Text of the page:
It's welcome news that China has agreed to boost its annual purchase of Thai rice to 1 million tonnes a year, a five-fold rise from the previous deal. But hold the champagne!
Is the agreement merely a memorandum of understanding (MoU), which binds neither party but merely indicates intention _ or is it a binding contract? The difference between an MoU and a contract is enormous, for a contract includes the price.
Will the Chinese pay the world market price? If so, we'd be making a terrific loss, given that Prime Minister Yingluck Shinawatra insisted on buying from farmers at 40% above world prices, knowing full well that you and I would have to make up the loss from our own pockets.
Or are the Chinese taxpayers being so generous that they're buying at higher than market? If so, then let's know the facts, so that we may thank them properly.
Come, madam prime minister, let's have the contracts posted on the internet.
Rally rules in order
Re: ''Neither rally nor response is reasonable'' (Opinion, Oct 15).
I agree with Atiya Achakulwisut that while the current anti-government rally is somewhat pointless, the democratic principle of public protest must be preserved; what is needed is an agreed set of rules for protests at Government House and parliament.
Other democracies have such rules: in the USA you have the right to rally outside government buildings provided you do not impede or obstruct the workings of the government; in the UK you can rally in the square outside parliament but you can't use loudspeakers, erect any shelters or sleep in the square.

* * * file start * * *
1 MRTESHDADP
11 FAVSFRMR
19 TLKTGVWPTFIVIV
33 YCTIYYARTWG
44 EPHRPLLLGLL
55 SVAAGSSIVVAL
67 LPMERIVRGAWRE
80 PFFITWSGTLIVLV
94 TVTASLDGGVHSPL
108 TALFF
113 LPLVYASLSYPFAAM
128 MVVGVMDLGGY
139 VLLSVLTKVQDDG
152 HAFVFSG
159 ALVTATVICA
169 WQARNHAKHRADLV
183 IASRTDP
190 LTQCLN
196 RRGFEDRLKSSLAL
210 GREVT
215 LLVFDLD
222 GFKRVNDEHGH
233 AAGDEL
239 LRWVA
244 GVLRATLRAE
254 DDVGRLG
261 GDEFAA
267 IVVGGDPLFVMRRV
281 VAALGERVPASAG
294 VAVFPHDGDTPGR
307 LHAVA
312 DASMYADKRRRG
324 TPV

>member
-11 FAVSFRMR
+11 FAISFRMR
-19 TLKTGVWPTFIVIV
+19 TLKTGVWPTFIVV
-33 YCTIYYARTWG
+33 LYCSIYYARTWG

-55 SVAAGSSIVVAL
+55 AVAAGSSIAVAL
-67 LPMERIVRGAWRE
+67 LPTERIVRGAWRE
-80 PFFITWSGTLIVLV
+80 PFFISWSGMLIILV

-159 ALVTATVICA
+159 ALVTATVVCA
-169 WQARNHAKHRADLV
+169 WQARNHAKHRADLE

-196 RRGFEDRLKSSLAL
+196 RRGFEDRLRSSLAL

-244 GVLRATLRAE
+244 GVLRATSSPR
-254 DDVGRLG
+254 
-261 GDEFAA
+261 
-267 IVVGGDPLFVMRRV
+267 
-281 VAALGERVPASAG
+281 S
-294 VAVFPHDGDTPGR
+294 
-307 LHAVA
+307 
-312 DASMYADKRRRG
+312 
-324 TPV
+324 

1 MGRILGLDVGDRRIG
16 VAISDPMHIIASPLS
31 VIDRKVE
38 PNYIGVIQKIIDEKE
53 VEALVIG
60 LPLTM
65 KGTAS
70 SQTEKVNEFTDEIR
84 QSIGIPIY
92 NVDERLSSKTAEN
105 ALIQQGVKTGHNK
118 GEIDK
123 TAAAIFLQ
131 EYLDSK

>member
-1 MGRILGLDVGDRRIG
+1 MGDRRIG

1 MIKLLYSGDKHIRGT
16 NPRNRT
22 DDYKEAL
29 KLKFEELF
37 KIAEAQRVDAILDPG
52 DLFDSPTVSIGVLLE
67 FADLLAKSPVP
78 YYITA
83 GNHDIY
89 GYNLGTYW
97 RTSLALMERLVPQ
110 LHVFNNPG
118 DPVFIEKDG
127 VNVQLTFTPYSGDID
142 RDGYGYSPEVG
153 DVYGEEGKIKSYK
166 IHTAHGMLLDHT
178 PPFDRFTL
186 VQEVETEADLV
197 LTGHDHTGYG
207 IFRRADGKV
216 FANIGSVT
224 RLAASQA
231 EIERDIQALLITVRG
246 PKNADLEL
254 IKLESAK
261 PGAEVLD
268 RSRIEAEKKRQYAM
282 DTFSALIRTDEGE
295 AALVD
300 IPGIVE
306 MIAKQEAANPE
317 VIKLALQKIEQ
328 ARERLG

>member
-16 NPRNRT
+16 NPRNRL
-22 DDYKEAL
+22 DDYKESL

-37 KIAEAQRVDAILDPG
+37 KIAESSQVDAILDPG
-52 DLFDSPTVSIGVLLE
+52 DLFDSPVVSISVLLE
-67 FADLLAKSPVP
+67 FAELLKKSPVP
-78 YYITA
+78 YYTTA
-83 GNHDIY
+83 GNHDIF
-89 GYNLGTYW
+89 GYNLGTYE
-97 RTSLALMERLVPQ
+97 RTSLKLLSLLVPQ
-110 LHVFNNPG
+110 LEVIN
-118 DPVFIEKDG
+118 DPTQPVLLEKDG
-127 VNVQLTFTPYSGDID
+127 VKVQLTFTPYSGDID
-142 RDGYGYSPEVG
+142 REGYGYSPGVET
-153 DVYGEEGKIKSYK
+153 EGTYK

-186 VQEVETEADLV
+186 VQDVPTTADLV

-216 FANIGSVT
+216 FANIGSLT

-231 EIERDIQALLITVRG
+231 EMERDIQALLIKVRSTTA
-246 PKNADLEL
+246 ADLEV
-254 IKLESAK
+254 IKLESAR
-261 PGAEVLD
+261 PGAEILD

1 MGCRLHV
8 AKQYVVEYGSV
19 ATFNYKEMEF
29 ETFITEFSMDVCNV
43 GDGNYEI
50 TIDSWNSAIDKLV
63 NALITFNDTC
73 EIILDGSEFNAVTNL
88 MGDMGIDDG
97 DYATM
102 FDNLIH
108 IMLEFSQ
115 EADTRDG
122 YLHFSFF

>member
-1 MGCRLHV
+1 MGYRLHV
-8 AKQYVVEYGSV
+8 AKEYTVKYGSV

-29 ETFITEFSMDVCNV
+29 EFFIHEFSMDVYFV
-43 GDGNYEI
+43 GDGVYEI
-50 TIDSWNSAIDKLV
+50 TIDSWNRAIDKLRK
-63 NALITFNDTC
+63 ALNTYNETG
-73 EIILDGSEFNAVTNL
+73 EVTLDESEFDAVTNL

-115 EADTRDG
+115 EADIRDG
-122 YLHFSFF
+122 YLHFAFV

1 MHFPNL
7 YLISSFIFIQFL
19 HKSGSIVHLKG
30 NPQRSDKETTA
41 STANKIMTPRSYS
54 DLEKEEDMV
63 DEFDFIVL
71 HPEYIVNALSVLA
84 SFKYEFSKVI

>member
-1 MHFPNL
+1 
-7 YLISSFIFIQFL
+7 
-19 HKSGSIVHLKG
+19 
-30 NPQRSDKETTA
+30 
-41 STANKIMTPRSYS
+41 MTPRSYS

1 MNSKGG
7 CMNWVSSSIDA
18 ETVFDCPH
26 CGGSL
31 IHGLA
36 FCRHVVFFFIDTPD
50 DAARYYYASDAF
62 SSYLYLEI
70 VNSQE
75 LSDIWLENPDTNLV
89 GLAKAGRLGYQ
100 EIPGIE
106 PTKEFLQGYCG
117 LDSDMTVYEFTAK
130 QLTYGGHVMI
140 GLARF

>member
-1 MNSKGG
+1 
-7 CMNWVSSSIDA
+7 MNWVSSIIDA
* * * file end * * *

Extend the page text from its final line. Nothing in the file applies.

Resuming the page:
Surely it must be possible to formulate a set of rules that allows people to stage a protest without impeding the work of the government or parliament and without blocking traffic.
Rein in the cowboys
Re: ''Thailand is more than Soi Cowboy'' (Sunday Forum, Oct 13).
Thai cowboys riding high on their colour-coated horses remain a big problem in politics. Cowboys like Sondhi [Limthongkul] and groups like Pefot are symptomatic of a sick society.
When will these people learn that it is okay to oppose government policies, but it takes them nowhere when they use personal vendettas as means for regime change?
Spreading hatred of the Shinawatra family or any other person is not going to spread far from Lumpini Park; asking for military intervention is not going to improve democracy in Thailand.
It is unfortunate that the desperate opposition has also resorted to cheap cowboy thrills of impeaching government officials at the drop of a hat.
As far as Prime Minister Yingluck Shinawatra is concerned, she is making best use of the opportunity provided to her. She is not a politician, and she may not have a clear vision, but she has successfully demonstrated her ability to learn on the job and be able to sort out priorities for the welfare of all segments of Thai society, especially the underprivileged. So far, on most counts, she is doing much better than the previous prime minister.
However, I do agree with the writer that people need to hold her feet to the fire regarding her performance on domestic issues.
Ask Thaksin instead
Re: ''PM must take lead on floods'' (Opinion, Oct 15).
The comments should be addressed directly to de facto prime minister Thaksin Shinawatra, not his puppet sister. It has been obvious from the outset that she has no leadership qualities, nor sense of responsibility. Her main job is to function as a mouthpiece; to push for reform to bring her brother back to Thailand. Pheu Thai's populist policies will eventually bankrupt Thailand. The government will be forced into financial ruin, just like the United States.
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